Near the end of her Eras Tour shows, Taylor Swift leaves room for two "surprise" acoustic songs — usually one on guitar and one on piano, sometimes with a special guest — that aren't in the normal set list.

A blank space for fun extras, if you will, that has also given her famously avid fans a chance to track and prognosticate about what Swift might play.

These deeper cuts have been different for almost every show (see The Rules™), but if we know anything about this mastermind, she never fails to plan, and she loves to drop hints for fans to deduce.

Can we get inside her head and guess the plans for Minneapolis? This is us trying.

The Setup

Ten studio albums plus lots of tracks on deluxe editions, special issues, rerecords and "from the vault" material still leaves a lot of Swift music on the cutting room floor, even after the 3½-hour, 44-song mega set list. It covers nine of her 10 albums, including her most recent four that she hasn't toured yet: "Lover," "Folklore," "Evermore" and "Midnights."

Those largely unperformed "eras," as seasoned Swifties call them, account for almost two-thirds of the show. For the uninitiated, fans use particular colors and emoji as era shorthand, so we'll stick with that style, too.

The Rules

Swift said she doesn't want to repeat the songs during the acoustic set, although she's already somewhat shaken that off. She's given herself permission to repeat a song if she makes an error the first time around, and said she'll play songs from her most recent album, "Midnights," as many times as she wants.

Not that she'd need to: Her back catalog leaves plenty to choose from. Plus, Swift is a prolific songwriter and collaborator on other artists' albums, so those could be on the table, too. She has already played one track she recorded just for the movie soundtrack of "Fifty Shades Darker."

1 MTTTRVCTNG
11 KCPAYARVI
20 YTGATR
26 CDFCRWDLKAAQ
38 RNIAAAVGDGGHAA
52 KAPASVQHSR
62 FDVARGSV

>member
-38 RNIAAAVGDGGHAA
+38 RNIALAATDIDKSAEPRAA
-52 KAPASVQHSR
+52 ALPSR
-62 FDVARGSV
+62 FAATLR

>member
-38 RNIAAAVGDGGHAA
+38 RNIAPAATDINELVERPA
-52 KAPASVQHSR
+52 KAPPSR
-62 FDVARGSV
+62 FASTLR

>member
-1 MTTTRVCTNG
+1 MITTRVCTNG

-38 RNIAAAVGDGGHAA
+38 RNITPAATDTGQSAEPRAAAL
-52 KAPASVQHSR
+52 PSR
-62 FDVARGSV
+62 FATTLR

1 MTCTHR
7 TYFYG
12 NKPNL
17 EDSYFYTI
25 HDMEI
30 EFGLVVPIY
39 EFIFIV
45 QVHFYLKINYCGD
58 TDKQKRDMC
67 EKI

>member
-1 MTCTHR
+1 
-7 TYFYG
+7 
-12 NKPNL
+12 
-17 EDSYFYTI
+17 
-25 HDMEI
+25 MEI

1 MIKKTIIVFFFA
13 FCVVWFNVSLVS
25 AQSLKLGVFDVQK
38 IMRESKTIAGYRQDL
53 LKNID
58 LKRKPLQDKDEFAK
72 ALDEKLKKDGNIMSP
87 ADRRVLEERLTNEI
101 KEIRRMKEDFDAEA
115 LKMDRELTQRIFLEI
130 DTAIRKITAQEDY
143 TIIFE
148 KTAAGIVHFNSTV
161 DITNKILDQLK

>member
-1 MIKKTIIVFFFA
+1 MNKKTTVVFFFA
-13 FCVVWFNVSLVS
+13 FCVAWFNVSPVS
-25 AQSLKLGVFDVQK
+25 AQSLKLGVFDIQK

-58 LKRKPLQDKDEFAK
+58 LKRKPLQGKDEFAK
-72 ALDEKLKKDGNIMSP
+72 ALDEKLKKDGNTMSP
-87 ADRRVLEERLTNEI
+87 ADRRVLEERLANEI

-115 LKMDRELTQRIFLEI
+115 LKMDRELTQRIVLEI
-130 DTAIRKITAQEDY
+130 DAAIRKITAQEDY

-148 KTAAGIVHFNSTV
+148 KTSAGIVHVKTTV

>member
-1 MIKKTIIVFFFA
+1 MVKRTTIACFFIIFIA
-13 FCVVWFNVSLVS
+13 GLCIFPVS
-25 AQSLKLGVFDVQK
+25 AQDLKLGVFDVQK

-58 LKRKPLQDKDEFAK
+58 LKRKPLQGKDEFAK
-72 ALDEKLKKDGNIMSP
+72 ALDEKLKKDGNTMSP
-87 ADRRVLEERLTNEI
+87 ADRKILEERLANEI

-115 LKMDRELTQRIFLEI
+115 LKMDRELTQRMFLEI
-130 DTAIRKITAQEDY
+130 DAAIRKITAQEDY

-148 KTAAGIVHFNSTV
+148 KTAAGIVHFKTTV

Two Minneapolis shows leaves four secret song slots. Here's what we think could be our songs.

Nothing new

We can rule out a lot based on what she's already played or is already on the set list. Most surprise songs so far have pulled from her earlier work, particularly "Fearless" and "Red," but not as much from "Reputation," which was her newest album during her last major tour five years ago.

I know places

What she's played in Minnesota before — at least 20 individual shows from 2006-18 — could also lend insights. We have a hunch that she'd be more likely to pluck a song we haven't heard in a long time.

So far as we can tell (we're missing set lists from a couple of performances), here's everything she's ever played at a Minnesota show. We recommend walking down memory lane and filtering by venue:

She's already played most of those during the Eras Tour in some capacity, and we can strike a few she played as surprise songs the last time she was at U.S. Bank Stadium. One, "Tied Together With a Smile" from her first album, she hadn't performed anywhere since 2007, according to, so it's unlikely she'll revisit it here.

But there are several that she hasn't played in Minnesota in more than a decade. Good candidates for a surprise song.